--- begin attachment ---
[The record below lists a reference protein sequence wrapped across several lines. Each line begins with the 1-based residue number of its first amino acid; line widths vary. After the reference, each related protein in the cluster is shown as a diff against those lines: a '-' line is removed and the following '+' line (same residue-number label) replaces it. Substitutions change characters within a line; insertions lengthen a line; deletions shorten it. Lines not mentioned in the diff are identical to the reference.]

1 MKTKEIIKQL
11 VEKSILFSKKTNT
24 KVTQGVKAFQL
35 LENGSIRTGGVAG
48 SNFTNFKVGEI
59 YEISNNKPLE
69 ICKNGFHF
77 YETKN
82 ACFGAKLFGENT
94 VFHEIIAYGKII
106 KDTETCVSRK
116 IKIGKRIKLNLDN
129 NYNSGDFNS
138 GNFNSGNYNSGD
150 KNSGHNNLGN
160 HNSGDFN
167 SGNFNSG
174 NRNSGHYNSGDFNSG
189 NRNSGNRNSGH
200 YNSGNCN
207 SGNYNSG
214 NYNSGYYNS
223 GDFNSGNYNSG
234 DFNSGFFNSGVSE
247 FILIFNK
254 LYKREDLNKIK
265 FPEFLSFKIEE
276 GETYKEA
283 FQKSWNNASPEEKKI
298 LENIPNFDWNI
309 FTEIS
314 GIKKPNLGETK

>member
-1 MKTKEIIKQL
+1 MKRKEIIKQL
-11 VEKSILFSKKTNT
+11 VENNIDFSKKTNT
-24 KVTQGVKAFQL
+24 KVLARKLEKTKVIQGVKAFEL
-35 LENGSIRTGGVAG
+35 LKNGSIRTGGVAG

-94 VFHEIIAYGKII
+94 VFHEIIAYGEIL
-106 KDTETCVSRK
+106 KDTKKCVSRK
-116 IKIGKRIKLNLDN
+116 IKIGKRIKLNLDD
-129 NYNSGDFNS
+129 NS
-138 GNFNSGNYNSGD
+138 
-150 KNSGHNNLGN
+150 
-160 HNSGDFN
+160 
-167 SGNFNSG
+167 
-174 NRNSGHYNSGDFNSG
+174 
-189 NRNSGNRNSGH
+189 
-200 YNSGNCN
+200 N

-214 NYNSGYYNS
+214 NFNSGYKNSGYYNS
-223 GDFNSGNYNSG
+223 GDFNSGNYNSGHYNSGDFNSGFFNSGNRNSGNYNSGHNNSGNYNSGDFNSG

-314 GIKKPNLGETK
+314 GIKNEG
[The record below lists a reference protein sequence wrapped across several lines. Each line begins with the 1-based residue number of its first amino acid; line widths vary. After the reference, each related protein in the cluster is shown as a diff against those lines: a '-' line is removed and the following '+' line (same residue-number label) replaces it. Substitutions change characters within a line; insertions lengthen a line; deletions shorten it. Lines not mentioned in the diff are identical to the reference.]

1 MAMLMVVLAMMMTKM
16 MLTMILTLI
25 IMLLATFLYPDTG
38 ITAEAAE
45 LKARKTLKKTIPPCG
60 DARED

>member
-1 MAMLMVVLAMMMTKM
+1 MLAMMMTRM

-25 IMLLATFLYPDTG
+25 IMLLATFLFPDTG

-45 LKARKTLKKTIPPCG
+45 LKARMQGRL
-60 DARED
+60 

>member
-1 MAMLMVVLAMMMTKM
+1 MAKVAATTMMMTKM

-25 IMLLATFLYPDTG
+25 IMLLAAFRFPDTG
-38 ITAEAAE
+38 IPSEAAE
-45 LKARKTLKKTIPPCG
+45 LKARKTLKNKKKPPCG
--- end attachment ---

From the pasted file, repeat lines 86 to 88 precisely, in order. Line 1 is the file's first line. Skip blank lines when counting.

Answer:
+60 

>member
-1 MAMLMVVLAMMMTKM